My closest friend for 12 years, shot himself on March 29th. I was devastated; but on reflection... I understand. He had Parkinson disease, and could only get worse; He couldn't live with his body any longer, and decided to end it, while he still could. I understand now.

Views: 97

Replies to This Discussion

What is wrong here is the "very ill people who have no relatives and spend their days alone in their rooms staring at the walls." Where are the staff who are paid to ensure this does not happen? No one should spend their last weeks / days / hours in such aloneness. I'm not naive - I know this happens. I'm saying it should not be happening - it costs nothing to sit with a person, hold a hand, give a smile. In my Mom's last weeks, days and hours, if that was all I could do for her, that's what I did for her. Sometimes there is nothing more we can do - but we can at least do that. No one should have to live out last hours thinking he or she might as well not have been there. That is another thing entirely - a whole other discussion.

Chris--I'll bet that NO nursing home has the staff to assign a person to do that, as lovely as it might be.

it happens.. one of the problems relative put their mother, father, whatever, in a nursing home and think their responibility is over, that the
"staff" with take care of them. It doesn't work that way. Most staff is over worked and don't do but bare  minimum. Family job is not over by putting someone in a nursing home. That's like sending your child to school and expecting the teachers to raise them.   If you have family in a nursing home, you should visit. It's not the staff they want to see, it's their loved ones. And you should see that they are properly taken care of, go on odd days and times, see that they are getting properly fed, kept clean, given proper medicine.and not stolen from. No wonder they turn into vegetables, with no conversation, or any one that cares.

Chris Jarvis said:
What is wrong here is the "very ill people who have no relatives and spend their days alone in their rooms staring at the walls." Where are the staff who are paid to ensure this does not happen? No one should spend their last weeks / days / hours in such aloneness. I'm not naive - I know this happens. I'm saying it should not be happening - it costs nothing to sit with a person, hold a hand, give a smile. In my Mom's last weeks, days and hours, if that was all I could do for her, that's what I did for her. Sometimes there is nothing more we can do - but we can at least do that. No one should have to live out last hours thinking he or she might as well not have been there. That is another thing entirely - a whole other discussion.
The reaction was similar here in Sweden. I believe that those who travelled to the clinic felt it was the best for them and that they where truly ready to say goodbye. Wish this option was open for those who are terminally ill here in Sweden as well.

Richard Davis said:
Hi I fully agree, there is a huge debate in the UK as a prorammed was aired on Monday night following someone who travelled to Switzerland to clinic which offers euthanasia. I have MS and from the day  O was given te diagnoses I have always maintained it is my right when to say I have had enough and exit with dignity.

Working in the mental health field I feel there is a line between suicide due to depression etc and assisting someone who is terminally ill in dying. When you are in the throws off a severe depression you are not able to find your way out yourself and as previously stated there should be other options. As far as those who due to TBI (traumatic brain injury) end up in a vetegative or permanent vegetative state the doctors know after a certain amount of time what hope there is for the individual to regain a good quality of life ...or not. I know for myself that if I where to end up in the hospital unable to breath for myself, my cognitive funtions more or less gone I would want someone to pull the plug. For me its about quality of life, not quantity.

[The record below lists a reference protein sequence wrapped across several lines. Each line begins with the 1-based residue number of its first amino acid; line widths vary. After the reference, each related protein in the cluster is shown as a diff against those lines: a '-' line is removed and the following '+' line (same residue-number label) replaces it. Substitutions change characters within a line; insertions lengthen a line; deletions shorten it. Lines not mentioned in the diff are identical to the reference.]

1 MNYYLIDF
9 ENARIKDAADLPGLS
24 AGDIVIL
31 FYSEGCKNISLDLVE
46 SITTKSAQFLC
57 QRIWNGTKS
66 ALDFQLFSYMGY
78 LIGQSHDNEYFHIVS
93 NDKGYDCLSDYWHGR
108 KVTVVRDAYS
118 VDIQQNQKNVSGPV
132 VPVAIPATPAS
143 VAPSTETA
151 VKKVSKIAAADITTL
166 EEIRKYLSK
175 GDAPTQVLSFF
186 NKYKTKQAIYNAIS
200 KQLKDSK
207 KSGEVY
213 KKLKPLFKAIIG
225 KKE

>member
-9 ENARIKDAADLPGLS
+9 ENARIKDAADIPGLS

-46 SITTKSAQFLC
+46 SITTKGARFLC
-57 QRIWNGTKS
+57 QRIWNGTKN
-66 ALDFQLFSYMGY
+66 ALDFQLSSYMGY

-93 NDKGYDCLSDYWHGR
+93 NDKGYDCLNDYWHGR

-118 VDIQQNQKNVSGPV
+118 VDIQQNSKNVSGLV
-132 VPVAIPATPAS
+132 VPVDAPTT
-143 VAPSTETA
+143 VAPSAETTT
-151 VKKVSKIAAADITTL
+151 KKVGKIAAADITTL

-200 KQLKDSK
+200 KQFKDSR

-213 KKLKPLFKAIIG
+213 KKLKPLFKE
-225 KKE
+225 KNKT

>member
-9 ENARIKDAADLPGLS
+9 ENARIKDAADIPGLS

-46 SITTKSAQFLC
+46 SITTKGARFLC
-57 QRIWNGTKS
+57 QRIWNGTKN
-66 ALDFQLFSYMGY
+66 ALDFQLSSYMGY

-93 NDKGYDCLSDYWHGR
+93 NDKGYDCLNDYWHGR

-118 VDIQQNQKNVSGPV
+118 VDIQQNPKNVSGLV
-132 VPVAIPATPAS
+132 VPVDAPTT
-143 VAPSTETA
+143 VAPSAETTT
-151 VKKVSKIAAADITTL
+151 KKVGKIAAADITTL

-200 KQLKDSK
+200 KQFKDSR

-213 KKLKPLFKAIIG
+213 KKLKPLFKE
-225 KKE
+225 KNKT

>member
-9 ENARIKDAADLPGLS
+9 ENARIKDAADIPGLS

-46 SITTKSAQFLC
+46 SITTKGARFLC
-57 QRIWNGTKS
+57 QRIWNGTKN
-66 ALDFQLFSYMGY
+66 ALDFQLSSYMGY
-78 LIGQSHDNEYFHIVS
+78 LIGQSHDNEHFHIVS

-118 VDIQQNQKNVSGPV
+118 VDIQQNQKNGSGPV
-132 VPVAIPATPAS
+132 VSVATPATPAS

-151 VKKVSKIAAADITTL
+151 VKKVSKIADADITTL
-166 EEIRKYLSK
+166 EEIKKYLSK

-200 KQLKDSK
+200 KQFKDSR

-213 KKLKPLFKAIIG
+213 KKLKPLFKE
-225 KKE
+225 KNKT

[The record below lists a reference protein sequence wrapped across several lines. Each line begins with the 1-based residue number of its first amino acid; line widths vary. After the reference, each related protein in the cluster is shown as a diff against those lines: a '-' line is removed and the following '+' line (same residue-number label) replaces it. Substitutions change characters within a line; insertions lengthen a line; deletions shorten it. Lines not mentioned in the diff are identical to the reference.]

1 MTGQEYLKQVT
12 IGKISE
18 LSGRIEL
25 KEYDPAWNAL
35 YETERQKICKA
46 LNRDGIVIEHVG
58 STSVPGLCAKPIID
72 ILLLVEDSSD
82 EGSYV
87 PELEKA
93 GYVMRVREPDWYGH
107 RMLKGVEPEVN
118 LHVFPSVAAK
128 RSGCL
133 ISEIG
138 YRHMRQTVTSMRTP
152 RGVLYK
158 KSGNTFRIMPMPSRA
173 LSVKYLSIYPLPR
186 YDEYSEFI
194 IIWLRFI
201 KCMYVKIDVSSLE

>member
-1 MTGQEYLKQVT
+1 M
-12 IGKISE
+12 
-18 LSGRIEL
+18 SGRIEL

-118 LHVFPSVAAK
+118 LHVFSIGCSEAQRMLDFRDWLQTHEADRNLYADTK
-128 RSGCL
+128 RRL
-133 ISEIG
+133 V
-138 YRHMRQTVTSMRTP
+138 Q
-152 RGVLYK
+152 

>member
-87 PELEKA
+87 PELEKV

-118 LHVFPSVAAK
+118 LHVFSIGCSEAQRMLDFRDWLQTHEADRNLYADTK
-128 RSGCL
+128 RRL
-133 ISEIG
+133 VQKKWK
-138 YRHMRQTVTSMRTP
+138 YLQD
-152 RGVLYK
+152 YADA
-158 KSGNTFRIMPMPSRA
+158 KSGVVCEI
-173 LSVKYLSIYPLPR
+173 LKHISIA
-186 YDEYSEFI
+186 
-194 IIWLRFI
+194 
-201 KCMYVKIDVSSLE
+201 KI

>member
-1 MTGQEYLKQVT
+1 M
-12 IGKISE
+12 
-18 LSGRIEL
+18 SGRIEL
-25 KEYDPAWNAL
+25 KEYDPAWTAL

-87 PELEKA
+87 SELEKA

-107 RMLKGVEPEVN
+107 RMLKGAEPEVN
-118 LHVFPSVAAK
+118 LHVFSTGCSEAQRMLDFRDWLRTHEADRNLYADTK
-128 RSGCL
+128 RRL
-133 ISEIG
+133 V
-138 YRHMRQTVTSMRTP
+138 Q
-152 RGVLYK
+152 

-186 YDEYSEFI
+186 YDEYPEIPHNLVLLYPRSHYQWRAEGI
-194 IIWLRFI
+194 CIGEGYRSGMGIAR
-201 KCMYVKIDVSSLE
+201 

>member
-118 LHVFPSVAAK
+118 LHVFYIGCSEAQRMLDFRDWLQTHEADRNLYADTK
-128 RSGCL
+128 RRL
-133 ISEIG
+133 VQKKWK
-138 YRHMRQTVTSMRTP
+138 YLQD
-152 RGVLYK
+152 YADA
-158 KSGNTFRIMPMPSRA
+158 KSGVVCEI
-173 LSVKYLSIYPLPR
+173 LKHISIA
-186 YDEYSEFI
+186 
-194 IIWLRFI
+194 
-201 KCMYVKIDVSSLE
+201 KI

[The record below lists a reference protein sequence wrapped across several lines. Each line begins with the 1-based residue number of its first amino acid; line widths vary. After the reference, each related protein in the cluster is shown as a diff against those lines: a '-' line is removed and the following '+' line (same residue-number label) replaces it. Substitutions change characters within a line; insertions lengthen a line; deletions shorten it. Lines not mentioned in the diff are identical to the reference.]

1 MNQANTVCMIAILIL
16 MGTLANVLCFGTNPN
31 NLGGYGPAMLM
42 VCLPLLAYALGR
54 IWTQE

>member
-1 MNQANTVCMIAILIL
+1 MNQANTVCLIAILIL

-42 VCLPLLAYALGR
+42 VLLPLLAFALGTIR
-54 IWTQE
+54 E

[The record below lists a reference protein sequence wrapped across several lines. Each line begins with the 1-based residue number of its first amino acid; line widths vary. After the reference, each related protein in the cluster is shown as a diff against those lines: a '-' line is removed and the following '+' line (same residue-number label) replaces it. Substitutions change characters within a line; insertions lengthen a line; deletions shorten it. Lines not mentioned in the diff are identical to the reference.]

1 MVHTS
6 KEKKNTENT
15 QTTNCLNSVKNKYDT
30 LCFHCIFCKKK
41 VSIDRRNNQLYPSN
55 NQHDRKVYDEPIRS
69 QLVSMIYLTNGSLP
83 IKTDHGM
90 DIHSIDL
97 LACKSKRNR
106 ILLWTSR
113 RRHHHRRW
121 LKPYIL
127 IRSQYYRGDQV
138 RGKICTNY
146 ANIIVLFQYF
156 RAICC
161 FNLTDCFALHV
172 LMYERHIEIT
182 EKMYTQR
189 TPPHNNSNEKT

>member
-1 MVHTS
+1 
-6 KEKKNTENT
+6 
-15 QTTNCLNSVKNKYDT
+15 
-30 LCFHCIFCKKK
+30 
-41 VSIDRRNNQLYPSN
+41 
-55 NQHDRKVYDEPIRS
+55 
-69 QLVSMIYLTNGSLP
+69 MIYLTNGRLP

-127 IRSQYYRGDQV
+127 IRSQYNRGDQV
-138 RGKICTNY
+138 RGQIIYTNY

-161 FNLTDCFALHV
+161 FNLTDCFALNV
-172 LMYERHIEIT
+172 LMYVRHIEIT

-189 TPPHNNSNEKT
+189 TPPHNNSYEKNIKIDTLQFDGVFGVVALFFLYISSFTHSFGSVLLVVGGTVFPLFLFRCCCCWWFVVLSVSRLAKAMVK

I'm interested in the observation "I would want someone to pull the plug." For all we recognize an individual's right (I don't like that word but for the moment can't think of a replacement - do we have a "right" to anything?) - for all we accept that an individual should be allowed to direct the course of his or her own life, I think this is limited. Our freedom to swing our arms ends where the next person's nose begins.

If "someone" should pull the plug - who do we think that someone should be that has to spend the rest of his or her life living with being the one who pulled the plug on another human being? I couldn't do it - do the physical act that would result in another person being dead.

As I've mentioned earlier and elsewhere, my Mom died of "complications of Alzheimer's disease" as the coroner put it. Not for a second after her death would I have wished her life to continue in any degree of physical suffering. But I wouldn't have been able to end that life, either. There is remedy for physical suffering (that of course may result in earlier death) through medications. My Mom was not in a physical state that required medications.

If people take their own lives while they still have the physical capability to do so, that's one thing. But who should take on the responsibility of being the "executioner" for those who can no longer act for themselves? Even if people put it in writing that they are not to be kept alive by machines or other means? Upon whose shoulders and psyche would we wish that role?

Chris: How fortunate a mother to have a daughter such as you.

 

44 south

Wish I could scare up a daughter who would look after me in my "golden years" - lol. Unfortunately, I'm the last of my family, so I guess when it comes my time, I will have to depend on nursing home staff and/or government-provided in-home care. Not a pleasant picture, is it? But then, I have a friend who has 2 sons, and she doesn't count on either of them to look after her, and her husband has already told her "if something happens to you (meaning AD or the like) I won't look after you." Imagine being told that by your "other half!" So having a family is no guarantee of care, either.

That's what people should be discussing, if they want to turn things serious. Being looked after, and the future for us "oldies but goldies." My friend and I have decided when our time comes, we will go into "the home" together and give them a run for their money!

44 south said: